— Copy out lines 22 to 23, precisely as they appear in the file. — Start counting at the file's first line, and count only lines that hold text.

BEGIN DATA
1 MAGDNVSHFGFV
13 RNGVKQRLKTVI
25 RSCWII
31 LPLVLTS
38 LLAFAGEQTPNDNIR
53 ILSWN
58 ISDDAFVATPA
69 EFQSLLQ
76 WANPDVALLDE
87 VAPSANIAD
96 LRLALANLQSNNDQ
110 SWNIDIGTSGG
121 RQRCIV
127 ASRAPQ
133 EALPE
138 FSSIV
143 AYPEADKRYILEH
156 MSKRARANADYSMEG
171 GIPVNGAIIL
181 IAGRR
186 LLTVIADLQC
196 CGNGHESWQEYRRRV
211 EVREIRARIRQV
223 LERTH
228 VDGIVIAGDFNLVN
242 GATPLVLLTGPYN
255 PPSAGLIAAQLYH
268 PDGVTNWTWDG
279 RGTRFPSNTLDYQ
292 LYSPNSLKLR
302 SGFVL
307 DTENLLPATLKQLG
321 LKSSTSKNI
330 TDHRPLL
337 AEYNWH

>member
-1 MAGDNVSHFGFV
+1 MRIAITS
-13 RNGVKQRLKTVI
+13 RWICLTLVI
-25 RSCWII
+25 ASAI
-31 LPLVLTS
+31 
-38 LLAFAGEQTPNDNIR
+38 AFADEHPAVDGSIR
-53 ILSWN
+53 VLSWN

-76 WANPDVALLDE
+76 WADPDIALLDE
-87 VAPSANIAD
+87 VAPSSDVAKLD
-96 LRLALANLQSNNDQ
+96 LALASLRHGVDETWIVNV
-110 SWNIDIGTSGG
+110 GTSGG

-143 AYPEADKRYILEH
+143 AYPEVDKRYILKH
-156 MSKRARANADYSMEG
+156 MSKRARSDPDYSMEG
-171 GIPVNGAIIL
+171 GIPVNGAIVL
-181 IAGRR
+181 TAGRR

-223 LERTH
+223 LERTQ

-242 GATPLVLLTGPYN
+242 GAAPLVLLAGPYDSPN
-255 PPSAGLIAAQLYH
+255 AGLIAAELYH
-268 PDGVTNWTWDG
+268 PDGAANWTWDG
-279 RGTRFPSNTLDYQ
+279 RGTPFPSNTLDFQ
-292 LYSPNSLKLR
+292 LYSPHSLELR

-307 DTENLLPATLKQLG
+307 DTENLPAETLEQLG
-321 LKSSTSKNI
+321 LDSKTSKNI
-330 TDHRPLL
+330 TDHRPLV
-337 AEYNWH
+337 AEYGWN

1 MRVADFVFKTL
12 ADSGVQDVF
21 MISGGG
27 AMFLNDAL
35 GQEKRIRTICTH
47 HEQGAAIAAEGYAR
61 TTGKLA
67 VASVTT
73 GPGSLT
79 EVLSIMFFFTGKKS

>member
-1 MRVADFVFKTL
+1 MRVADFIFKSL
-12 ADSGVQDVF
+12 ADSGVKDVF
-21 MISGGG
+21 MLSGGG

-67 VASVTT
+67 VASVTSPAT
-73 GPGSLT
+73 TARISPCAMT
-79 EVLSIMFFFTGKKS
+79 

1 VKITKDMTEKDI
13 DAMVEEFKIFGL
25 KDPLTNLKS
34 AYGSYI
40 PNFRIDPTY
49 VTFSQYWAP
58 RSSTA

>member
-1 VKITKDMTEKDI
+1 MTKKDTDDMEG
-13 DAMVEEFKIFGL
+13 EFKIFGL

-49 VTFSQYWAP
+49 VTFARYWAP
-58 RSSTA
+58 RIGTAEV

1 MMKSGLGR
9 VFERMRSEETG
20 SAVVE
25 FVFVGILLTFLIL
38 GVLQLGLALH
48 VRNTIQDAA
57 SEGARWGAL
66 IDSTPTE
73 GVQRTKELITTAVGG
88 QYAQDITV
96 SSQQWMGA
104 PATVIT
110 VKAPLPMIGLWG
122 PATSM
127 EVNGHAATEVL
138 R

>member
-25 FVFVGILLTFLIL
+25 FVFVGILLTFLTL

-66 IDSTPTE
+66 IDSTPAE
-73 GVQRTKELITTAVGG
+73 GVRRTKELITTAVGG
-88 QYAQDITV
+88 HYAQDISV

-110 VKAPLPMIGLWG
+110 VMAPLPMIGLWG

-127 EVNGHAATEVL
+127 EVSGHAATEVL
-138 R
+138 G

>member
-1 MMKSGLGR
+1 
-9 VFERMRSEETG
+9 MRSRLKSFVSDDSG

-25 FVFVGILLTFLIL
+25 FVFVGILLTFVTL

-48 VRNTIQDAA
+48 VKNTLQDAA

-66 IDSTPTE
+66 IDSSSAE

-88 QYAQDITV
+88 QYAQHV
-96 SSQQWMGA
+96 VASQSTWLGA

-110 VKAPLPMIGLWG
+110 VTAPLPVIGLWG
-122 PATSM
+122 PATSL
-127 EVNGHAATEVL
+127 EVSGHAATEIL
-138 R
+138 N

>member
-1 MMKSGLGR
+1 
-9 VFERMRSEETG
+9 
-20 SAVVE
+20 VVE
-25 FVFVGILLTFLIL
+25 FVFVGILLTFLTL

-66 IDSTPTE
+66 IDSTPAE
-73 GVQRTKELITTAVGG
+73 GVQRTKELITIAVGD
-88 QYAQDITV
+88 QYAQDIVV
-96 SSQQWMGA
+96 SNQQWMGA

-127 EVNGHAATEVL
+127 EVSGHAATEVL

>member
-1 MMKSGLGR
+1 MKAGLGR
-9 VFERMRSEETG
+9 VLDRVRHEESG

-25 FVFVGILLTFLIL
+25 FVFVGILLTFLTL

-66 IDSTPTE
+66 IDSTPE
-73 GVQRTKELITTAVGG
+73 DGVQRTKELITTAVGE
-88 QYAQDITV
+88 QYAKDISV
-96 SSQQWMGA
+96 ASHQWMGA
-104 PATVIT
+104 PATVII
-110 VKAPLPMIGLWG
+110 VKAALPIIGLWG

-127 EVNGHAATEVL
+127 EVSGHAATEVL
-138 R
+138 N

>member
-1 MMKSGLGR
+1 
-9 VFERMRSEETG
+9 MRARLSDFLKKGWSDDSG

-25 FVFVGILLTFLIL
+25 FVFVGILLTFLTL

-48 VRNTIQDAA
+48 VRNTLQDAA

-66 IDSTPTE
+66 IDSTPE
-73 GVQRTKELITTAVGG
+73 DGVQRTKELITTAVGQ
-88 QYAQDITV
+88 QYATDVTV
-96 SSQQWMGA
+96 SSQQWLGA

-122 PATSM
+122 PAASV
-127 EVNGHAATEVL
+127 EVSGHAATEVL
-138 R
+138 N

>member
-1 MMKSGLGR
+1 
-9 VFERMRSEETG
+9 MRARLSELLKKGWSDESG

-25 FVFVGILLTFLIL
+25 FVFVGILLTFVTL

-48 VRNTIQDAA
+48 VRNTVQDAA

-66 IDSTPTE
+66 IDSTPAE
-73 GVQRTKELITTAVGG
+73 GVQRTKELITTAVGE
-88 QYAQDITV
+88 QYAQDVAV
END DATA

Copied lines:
196 CGNGHESWQEYRRRV
211 EVREIRARIRQV